Plasticity in art has historically referred to the materiality of the art-making process – the tangible, malleable “product” as a physical form.
Post-Modern thinking about art-making has sometimes rejected the importance of physical form as an end product. However, as often as painting and other traditional art forms have been declared “dead,” they have been proven very much alive in the hands of many artists.
That is not to say that the manner in which traditional plasticity has existed in a classical sense has not been challenged – it has, yet artists have shown over and over again that the materials that they work with can and do have a significance. The process of working with material (the plastic arts) continues to hold an immense attraction for some artists, who experiment, rework, manipulate, modify and refine their media until they become expert alchemists in their self-created niches.
PLASTICITY features four of these artists who are not only notable for their specialized abilities in working with their chosen materials but who also, very specifically, work with forms of plastic.
My painting/sculpture combinations incorporate a dialectic approach to meaning. I create a thesis in the form of a painting and an antithesis in the opposing sculpture, or vice versa. I am interested in the synthesis of information that arises from their close proximity. In some cases the paintings provide context for my sculptures in the form of maps or floor plans. In other works the paintings act as a foil for the sculpture. The painting becomes a geometric abstraction whose composition is derived from the elements contained within a representational sculpture.
My paintings appear to be traditional abstractions in the tradition of western art. They do come out of that tradition, which I have studied and worked in for most of my education. However, the elements in these paintings come from East Asian pop culture and its extreme joining of cuteness and violence, sweetness and sexiness, and many other contrasts. This can be seen in my sweet colors and thick sections of impasto, which look like something you want to eat, but if you eat too much, it will make you sick. The paintings and installations make you think about plastic and its seductive sleekness. I also find the repetitive motion very meditative, similar to the poet who repeats his or her words for emphasis. I feel I can paint this mix because I myself am an ongoing translation from one culture to another.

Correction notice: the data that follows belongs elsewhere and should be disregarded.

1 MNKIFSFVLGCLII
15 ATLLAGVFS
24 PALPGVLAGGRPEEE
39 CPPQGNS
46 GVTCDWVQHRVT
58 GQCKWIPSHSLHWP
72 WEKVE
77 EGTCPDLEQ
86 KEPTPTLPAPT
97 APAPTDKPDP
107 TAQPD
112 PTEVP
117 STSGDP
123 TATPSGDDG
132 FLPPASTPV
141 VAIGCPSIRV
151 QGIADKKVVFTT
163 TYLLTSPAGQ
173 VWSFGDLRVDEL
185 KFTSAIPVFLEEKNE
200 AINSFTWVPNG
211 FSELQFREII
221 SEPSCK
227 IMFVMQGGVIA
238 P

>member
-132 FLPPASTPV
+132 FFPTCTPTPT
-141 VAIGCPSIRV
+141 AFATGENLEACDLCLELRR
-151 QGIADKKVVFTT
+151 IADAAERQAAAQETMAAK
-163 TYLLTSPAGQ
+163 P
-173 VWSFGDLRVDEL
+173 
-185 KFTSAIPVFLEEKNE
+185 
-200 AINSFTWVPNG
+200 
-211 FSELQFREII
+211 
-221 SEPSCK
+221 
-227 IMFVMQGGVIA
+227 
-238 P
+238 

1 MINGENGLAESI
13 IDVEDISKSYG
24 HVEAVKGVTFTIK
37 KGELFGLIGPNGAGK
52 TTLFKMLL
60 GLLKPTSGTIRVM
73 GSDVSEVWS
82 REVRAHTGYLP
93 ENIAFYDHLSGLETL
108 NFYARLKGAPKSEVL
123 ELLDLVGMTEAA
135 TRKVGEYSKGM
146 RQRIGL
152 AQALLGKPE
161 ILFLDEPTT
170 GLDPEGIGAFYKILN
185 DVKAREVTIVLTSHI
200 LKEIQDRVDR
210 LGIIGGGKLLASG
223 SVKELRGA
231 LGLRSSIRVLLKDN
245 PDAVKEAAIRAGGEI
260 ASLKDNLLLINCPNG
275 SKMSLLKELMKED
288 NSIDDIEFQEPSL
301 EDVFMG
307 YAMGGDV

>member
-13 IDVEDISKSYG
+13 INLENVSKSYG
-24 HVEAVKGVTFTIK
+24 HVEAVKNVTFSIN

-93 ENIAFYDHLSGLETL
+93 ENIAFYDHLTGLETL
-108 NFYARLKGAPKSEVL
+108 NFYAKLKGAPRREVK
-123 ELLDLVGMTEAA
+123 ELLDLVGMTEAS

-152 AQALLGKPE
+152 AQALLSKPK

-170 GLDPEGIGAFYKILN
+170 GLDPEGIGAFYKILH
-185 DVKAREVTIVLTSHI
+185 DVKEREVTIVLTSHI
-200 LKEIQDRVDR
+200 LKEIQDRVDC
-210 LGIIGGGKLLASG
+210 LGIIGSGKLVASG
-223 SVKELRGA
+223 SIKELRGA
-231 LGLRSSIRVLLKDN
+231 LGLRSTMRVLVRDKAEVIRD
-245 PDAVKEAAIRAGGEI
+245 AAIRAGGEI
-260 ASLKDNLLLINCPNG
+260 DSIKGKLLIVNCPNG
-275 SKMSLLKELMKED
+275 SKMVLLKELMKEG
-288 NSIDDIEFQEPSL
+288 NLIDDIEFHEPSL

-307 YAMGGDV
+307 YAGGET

My painting deals with something I call “landscape backwards”. Abstract shapes and forms are inclined toward reality and encouraged to resemble it to some degree. Abstraction is no longer the difficult thing we thought it was. We now know that it is an intrinsic aspect of the way we feel, see, and think.
I am also interested in what is in front of as well as behind the surface of the painting; the area of space which is like an envelope containing the visual activity which holds the painting’s meaning. I use plastic materials to generate the perceptual activity of form called “plasticity”.
I work from a place of curiosity about something that is mysterious to me. I set up a process in which complex color and pattern can arise, or “happen”, analogous to processes of nature. Even so, I do seek particular kinds of results. I strive to condense an essence or distillation of energy within the form of pattern and color that resonates with the experience of emotion, spirituality, time, and intellectual beauty. In my work, associations have been made with energy fields, music, quantum and string theories, land and seascape, weaving, genetics, etc. However, I don’t want to limit the viewer to a particular way of seeing.
To me, the plastic material (colored acrylic plastic, commonly known as Plexiglas) is simply paint, but in solid form. My “brushes” are the bandsaw, tablesaw, glue, and a polishing machine.